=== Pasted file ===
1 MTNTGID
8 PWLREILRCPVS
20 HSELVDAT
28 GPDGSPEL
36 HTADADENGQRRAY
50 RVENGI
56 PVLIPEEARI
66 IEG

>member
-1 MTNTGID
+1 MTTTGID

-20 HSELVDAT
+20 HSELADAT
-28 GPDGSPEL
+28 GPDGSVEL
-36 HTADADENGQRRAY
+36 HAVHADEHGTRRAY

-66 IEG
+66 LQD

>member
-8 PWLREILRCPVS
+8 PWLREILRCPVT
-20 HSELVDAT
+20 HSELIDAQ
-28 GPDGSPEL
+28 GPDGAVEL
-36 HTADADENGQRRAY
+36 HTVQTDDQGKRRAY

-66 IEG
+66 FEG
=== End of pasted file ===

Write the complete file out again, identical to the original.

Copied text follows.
1 MTNTGID
8 PWLREILRCPVS
20 HSELVDAT
28 GPDGSPEL
36 HTADADENGQRRAY
50 RVENGI
56 PVLIPEEARI
66 IEG

>member
-1 MTNTGID
+1 MTTTGID

-20 HSELVDAT
+20 HSELADAT
-28 GPDGSPEL
+28 GPDGSVEL
-36 HTADADENGQRRAY
+36 HAVHADEHGTRRAY

-66 IEG
+66 LQD

>member
-8 PWLREILRCPVS
+8 PWLREILRCPVT
-20 HSELVDAT
+20 HSELIDAQ
-28 GPDGSPEL
+28 GPDGAVEL
-36 HTADADENGQRRAY
+36 HTVQTDDQGKRRAY

-66 IEG
+66 FEG